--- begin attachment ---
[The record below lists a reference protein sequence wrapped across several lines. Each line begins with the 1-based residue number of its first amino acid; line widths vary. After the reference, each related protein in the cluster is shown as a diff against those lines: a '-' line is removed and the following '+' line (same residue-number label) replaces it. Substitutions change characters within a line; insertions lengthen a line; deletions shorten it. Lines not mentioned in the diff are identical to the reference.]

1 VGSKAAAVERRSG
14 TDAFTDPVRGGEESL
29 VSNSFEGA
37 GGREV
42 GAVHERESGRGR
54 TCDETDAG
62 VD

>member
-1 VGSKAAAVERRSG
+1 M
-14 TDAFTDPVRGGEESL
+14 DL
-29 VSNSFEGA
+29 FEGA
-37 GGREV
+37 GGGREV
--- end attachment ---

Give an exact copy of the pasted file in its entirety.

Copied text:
[The record below lists a reference protein sequence wrapped across several lines. Each line begins with the 1-based residue number of its first amino acid; line widths vary. After the reference, each related protein in the cluster is shown as a diff against those lines: a '-' line is removed and the following '+' line (same residue-number label) replaces it. Substitutions change characters within a line; insertions lengthen a line; deletions shorten it. Lines not mentioned in the diff are identical to the reference.]

1 VGSKAAAVERRSG
14 TDAFTDPVRGGEESL
29 VSNSFEGA
37 GGREV
42 GAVHERESGRGR
54 TCDETDAG
62 VD

>member
-1 VGSKAAAVERRSG
+1 M
-14 TDAFTDPVRGGEESL
+14 DL
-29 VSNSFEGA
+29 FEGA
-37 GGREV
+37 GGGREV